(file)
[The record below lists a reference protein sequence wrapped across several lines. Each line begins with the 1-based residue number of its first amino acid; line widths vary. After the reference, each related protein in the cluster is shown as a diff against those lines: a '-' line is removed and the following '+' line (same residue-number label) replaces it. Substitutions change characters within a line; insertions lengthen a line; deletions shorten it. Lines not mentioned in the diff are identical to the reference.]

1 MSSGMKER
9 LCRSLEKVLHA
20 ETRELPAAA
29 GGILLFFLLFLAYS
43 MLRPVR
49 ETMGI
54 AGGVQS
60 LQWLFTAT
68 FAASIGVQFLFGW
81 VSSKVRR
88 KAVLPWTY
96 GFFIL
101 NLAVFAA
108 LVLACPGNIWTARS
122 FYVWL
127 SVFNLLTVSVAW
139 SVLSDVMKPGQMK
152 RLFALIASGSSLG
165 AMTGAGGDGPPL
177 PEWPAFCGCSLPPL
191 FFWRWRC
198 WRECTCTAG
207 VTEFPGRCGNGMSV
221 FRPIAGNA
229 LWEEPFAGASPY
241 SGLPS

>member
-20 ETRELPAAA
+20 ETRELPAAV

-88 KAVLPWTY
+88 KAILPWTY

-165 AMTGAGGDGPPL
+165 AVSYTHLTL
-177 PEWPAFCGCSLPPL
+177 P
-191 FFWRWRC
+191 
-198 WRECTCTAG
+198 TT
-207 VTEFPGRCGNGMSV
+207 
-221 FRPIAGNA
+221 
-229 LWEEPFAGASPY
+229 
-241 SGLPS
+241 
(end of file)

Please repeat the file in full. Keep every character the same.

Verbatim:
[The record below lists a reference protein sequence wrapped across several lines. Each line begins with the 1-based residue number of its first amino acid; line widths vary. After the reference, each related protein in the cluster is shown as a diff against those lines: a '-' line is removed and the following '+' line (same residue-number label) replaces it. Substitutions change characters within a line; insertions lengthen a line; deletions shorten it. Lines not mentioned in the diff are identical to the reference.]

1 MSSGMKER
9 LCRSLEKVLHA
20 ETRELPAAA
29 GGILLFFLLFLAYS
43 MLRPVR
49 ETMGI
54 AGGVQS
60 LQWLFTAT
68 FAASIGVQFLFGW
81 VSSKVRR
88 KAVLPWTY
96 GFFIL
101 NLAVFAA
108 LVLACPGNIWTARS
122 FYVWL
127 SVFNLLTVSVAW
139 SVLSDVMKPGQMK
152 RLFALIASGSSLG
165 AMTGAGGDGPPL
177 PEWPAFCGCSLPPL
191 FFWRWRC
198 WRECTCTAG
207 VTEFPGRCGNGMSV
221 FRPIAGNA
229 LWEEPFAGASPY
241 SGLPS

>member
-20 ETRELPAAA
+20 ETRELPAAV

-88 KAVLPWTY
+88 KAILPWTY

-165 AMTGAGGDGPPL
+165 AVSYTHLTL
-177 PEWPAFCGCSLPPL
+177 P
-191 FFWRWRC
+191 
-198 WRECTCTAG
+198 TT
-207 VTEFPGRCGNGMSV
+207 
-221 FRPIAGNA
+221 
-229 LWEEPFAGASPY
+229 
-241 SGLPS
+241 